Under cross-examination by Texarkana defense lawyer Jeff Harrelson, Hastings agreed that if the driver of the truck had been impaired by a medical condition or if there were mechanical issues with the truck, his finding of homicide might change.

Nathan Head, who currently works for the Office of the Inspector General of the Texas Department of Criminal Justice, testified he was working as a trooper for the Texas Department of Public Safety the night of the crash. Head said he and others with specialized training in major crash investigations were processing the scene when he was informed that Salazar's former girlfriend, Anola Jordan, and her mother, Virginia Leal, wanted to speak with investigators.

"They were emphatic this was an intentional act," Head testified.

Jordan testified that she had been dating Salazar for a few months when she learned early in January 2021 that she was pregnant with his child. Jordan said she and Salazar were communicating via Facebook messenger, as they routinely did, and that their digital conversation turned to future living arrangements.

Jordan said Salazar was unwavering in his desire for them to live near his job at Classic Car Wash in Texarkana but she wanted to stay closer to her mom, who lives in DeKalb. Shortly before 9 p.m., Jordan received a message from Salazar which was among many shown to the jury Wednesday.

"If this night gets any (expletive) worse than it already (expletive) is, I'm probably going to wind up killing myself or someone else, one of the (expletive) two," Salazar's message read.

Jordan said the messages from Salazar disturbed her so much that she told him their relationship was over. Salazar responded by telling Jordan to "just block me," which she did, ending their electronic communication.

Jordan said she was watching a movie with her mother when Salazar knocked on the front door at approximately 9:50 p.m. the night of the crash. Jordan testified that Salazar was "verbally aggressive" and cursing when her mother told him to leave.

"He started to walk away, he mumbled something and then very clearly he said, 'F--- it. I'll just go wreck,'" Jordan said.

A message Jordan sent to her father at 9:56 p.m. was shown to the jury, "Mom made him leave. He walked off threatening to wreck."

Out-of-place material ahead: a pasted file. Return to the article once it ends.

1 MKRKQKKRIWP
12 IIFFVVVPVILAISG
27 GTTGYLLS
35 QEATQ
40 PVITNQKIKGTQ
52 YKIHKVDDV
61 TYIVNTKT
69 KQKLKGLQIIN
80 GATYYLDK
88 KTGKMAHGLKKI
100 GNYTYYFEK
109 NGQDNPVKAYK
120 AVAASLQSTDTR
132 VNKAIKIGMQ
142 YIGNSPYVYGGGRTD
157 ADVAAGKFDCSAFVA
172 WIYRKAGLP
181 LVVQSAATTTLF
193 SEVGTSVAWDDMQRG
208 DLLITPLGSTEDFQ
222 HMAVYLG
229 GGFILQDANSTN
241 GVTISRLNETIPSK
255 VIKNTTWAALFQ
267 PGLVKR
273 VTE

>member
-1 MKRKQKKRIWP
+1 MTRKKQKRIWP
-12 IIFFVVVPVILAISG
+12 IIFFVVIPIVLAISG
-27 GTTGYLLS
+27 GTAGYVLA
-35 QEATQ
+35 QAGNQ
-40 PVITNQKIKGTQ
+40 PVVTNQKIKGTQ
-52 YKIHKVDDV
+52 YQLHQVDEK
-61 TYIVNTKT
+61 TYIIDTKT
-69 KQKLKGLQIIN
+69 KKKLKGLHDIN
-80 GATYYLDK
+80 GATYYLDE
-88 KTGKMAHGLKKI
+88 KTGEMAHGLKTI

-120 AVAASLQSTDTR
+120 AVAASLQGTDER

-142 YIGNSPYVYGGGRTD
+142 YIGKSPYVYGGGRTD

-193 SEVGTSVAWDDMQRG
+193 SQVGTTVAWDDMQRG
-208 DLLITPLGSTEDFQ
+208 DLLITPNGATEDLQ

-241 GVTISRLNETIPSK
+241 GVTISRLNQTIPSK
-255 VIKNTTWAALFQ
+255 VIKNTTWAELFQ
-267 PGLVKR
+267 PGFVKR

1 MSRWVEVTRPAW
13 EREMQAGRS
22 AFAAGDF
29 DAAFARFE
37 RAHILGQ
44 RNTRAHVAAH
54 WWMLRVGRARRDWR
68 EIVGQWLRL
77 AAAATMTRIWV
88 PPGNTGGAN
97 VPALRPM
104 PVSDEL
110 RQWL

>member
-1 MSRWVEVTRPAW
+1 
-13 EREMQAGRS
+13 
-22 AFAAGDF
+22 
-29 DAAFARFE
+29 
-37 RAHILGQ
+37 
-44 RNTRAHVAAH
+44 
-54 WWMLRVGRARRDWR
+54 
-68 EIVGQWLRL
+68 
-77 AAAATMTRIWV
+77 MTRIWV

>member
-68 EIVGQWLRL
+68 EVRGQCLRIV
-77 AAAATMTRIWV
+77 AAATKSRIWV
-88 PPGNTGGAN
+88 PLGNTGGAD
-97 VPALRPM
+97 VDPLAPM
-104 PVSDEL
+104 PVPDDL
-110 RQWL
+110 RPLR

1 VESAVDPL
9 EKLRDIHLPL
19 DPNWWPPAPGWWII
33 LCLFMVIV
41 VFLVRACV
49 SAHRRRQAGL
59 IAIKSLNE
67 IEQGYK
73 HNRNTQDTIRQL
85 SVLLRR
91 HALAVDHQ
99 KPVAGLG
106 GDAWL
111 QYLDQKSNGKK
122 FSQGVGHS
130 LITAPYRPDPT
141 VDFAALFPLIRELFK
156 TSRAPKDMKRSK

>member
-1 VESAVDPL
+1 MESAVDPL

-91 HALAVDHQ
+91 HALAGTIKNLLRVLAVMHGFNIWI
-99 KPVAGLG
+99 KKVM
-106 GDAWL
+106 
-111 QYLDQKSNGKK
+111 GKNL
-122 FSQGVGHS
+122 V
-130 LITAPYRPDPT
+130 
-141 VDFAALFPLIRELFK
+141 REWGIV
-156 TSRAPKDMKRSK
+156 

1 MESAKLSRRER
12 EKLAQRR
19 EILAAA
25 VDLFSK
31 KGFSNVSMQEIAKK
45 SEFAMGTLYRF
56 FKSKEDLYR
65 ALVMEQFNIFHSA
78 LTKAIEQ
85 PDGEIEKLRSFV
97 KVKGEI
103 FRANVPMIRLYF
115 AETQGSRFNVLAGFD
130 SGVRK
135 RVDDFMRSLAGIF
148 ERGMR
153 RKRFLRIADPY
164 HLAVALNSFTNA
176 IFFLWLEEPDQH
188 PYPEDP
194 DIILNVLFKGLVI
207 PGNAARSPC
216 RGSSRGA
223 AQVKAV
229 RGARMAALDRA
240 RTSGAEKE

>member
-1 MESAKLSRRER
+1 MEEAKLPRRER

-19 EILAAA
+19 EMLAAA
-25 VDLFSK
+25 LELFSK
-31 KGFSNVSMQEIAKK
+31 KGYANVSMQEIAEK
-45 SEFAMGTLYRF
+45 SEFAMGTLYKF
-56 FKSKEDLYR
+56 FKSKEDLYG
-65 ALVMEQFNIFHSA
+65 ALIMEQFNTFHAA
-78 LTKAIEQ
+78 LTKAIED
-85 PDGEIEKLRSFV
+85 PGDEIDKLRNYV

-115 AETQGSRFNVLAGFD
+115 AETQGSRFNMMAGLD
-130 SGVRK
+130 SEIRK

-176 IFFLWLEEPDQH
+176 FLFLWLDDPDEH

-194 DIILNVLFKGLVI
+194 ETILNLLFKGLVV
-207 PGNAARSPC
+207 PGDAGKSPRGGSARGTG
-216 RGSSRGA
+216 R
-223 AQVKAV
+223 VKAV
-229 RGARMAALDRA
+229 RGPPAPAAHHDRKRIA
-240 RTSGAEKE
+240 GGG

Moments later, she and her mother heard the sound of sirens and traveled to the scene of the crash.

The last witness to testify Wednesday was Zachary Salazar's mother, Teresa Salazar. Under questioning by Crisp, Teresa Salazar described a public post by her son on Facebook threatening suicide and homicide on the day of the crash as a "tongue in cheek" comment.

"He vented on his Facebook page like many children do," Teresa Salazar testified.

Crisp asked Teresa Salazar if she is aware of Zachary Salazar's account on another social media site, Instagram. Crisp read and showed the jury a post from Zachary Salazar dated Oct. 23, 2020, in which he stated he has almost intentionally gotten into multiple wrecks by driving over 80 miles per hour while thinking about crossing into oncoming traffic.

Crisp confronted Teresa Salazar with recordings of jailhouse phone conversations between her and her son.

"Have you said this is some hyped up drama bullshit," Crisp asked.

Teresa Salazar said she doesn't know if that's exactly what she said but ," Yes there is a lot of drama. Yes there is a lot of bullshit."

Crisp questioned Teresa Salazar about blaming Jordan for the criminal charges facing Zachary Salazar and a jail conversation during which she and her son spoke of the Raniers traveling with too many people in their minivan.

Teresa Salazar testified under questioning from Harrelson that Zachary Salazar "would never do that to his truck and he would never involve somebody else like that."

The jury was placed in an evening recess shortly after 5 p.m. Wednesday by 202nd District Judge John Tidwell with instructions to return to court Thursday morning. The trial is expected to continue through Friday.